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Tarr Steps

A Scheduled Monument in Dulverton, Somerset

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Coordinates

Latitude: 51.0771 / 51°4'37"N

Longitude: -3.6178 / 3°37'4"W

OS Eastings: 286762.127062

OS Northings: 132108.39704

OS Grid: SS867321

Mapcode National: GBR LB.DH90

Mapcode Global: FRA 3698.QCD

Entry Name: Tarr Steps

Scheduled Date: 25 November 1925

Last Amended: 22 June 2004

Source: Historic England

Source ID: 1021325

English Heritage Legacy ID: 35719

County: Somerset

Civil Parish: Dulverton

Traditional County: Somerset

Lieutenancy Area (Ceremonial County): Somerset

Details

The monument includes Tarr Steps, a 55m long multi-span stone clapper
bridge which crosses the River Barle; it is believed to be of medieval
date and is Listed Grade I.

The Barle rises about 17km to the north west of the clapper bridge and
cuts through a deep wooded valley between Simonsbath and Dulverton. The
bridge is located adjacent to a ford on the single track road which
connects the villages of Hawkridge and Winsford. It is constructed from
rectangular rough-grit sandstone slabs, obtained locally from the Pickwell
Down basement beds, with 17 spans set on stone piers which are raised
about 1m above the river bed. Twelve of the horizontal spanning stones are
single; four are in pairs and one, which forms the end span on the eastern
side, has three parallel stones. The stones are between 2m to 2.9m long,
2m to 1.6m wide and up to 0.3m thick and are supported by piers which are
constructed of dry-stone blocks laid one upon another and set at about 2m
intervals. The average size of the supporting blocks is 2.2m long, 0.7m
wide and 0.7m thick. Each of the piers have up to three stone slabs laid
against them on either side. These appear to act as cutwaters on the
upstream side in order to protect the piers from flood damage and as
supports for the bridge on the downstream side.

Perhaps because of its megalithic character and its proximity to trackways
which are thought to be of Bronze Age date, Tarr Steps has commonly been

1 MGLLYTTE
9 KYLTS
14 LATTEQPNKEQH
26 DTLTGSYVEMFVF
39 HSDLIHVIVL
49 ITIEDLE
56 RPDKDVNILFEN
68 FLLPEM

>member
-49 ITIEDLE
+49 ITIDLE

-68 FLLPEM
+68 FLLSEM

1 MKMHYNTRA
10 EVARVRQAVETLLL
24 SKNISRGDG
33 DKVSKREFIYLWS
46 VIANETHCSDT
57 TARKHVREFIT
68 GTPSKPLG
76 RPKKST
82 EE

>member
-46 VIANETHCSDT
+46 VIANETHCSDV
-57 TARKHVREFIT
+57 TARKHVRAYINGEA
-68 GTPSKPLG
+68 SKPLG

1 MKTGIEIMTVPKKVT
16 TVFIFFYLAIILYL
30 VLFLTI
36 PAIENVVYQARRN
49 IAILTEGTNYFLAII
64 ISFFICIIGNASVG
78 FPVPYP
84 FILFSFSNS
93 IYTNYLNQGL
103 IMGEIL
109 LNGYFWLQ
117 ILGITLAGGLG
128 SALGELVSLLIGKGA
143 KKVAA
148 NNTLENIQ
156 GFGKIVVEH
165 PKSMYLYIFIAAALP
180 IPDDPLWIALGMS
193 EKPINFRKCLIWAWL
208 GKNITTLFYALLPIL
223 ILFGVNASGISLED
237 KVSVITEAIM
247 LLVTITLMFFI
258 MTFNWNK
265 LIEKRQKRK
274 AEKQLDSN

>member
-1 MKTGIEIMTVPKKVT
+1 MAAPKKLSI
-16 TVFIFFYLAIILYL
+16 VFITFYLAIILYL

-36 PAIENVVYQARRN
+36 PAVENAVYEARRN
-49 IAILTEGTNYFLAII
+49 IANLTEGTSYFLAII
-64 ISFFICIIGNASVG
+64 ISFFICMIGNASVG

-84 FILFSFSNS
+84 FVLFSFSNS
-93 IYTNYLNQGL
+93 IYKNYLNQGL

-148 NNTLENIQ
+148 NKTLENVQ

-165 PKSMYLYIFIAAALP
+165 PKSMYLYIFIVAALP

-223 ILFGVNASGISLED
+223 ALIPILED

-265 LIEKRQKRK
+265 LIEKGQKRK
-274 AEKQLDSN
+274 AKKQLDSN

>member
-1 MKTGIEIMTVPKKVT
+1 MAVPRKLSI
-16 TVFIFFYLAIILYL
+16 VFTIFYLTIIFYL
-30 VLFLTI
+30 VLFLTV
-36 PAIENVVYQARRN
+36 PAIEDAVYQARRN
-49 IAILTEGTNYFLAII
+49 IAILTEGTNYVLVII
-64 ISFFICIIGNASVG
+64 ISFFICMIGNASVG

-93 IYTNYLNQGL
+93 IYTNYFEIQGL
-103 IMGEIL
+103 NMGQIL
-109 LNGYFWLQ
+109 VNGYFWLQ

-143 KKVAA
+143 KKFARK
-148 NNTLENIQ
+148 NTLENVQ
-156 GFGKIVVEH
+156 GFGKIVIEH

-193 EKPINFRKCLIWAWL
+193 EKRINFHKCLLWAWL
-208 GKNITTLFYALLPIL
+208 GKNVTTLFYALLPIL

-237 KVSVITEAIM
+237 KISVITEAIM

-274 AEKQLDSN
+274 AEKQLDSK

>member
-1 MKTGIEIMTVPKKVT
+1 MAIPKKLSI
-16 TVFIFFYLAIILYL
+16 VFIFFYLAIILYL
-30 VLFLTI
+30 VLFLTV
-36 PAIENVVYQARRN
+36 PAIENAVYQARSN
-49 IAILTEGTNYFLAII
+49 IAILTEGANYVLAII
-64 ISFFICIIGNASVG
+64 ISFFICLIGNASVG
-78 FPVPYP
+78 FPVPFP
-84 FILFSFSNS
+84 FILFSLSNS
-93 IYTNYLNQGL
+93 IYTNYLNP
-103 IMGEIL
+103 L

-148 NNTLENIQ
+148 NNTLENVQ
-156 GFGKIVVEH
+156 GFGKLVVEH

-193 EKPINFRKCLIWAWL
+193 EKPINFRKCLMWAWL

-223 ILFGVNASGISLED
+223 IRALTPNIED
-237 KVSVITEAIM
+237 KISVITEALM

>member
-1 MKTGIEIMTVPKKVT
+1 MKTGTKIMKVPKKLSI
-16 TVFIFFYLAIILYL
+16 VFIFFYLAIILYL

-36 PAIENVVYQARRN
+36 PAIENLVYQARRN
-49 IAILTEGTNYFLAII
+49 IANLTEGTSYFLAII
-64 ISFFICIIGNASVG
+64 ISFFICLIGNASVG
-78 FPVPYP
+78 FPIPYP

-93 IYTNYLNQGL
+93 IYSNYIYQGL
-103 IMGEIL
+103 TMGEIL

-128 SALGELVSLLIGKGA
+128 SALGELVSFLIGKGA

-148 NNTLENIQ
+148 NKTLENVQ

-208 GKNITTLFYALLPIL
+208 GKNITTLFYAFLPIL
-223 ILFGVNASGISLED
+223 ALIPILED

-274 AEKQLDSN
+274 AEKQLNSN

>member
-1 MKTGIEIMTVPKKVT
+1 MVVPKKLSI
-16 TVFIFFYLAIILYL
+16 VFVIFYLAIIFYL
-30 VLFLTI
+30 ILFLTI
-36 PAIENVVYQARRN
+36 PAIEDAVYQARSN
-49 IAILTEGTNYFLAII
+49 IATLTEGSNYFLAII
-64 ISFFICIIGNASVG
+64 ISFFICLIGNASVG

believed to date from the prehistoric period. However, recent research has
suggested that it is more likely to be medieval. It is known from
documentary sources that in 1279 the River Barle was crossed by a bridge
at Three Waters, located less than 2km to the south. This suggests Tarr
Steps was not constructed until after 1279 as it would seem unlikely that
two bridges crossing the same river would have co-existed in such close
proximity. Research into similarly constructed clapper bridges on Dartmoor
suggest that they were unlikely to date from before about 1400.

The modern surfacing of the road on the north side of the bridge is
excluded from the scheduling, although the ground beneath it is included.

MAP EXTRACT
The site of the monument is shown on the attached map extract.

Source: Historic England

Reasons for Scheduling

Clapper bridges are structures designed to carry a trackway across a river
by means of one, or more, large, flat stone slabs, either resting directly
on the river banks or supported on dry stone piers. Many examples comprise
a single slab while multi-span clapper bridges typically have between two
and five spans. They were used by foot passengers and packhorse traffic
and are frequently located on the course of a packhorse track. Although
some clapper bridges are thought to be of prehistoric origin there is no
evidence for this. It may be that surviving prehistoric monuments in the
immediate vicinity of clapper bridges, such as those on Exmoor and
Dartmoor has led to this assumption. It is more likely that clapper
bridges were constructed and used from the late medieval period, around
1400 to the 19th century. They are found in areas of the country where the
local rock yields large slabs of stone. Clapper bridges are very rare
monuments with only just over 40 recorded nationally.

With over 17 spans, Tarr Steps is a highly unusual example of its class of
monument where the typical arrangement is between two and five spans. It
is an important and well known feature of the Exmoor landscape where it is
accessible to the public at all times and continues to perform its
original function of providing a dry route across a river. Tarr Steps has
been described as one of the finest clapper bridges in the country.

Source: Historic England

Sources

Books and journals
Grinsell, L V, Archaeology of Exmoor, (1970), 148-150
Jervoise, E, The Ancient Bridges of the South of England, (1930), 112
Other
SS 83 SE 1, National Monuments Record,

Source: Historic England

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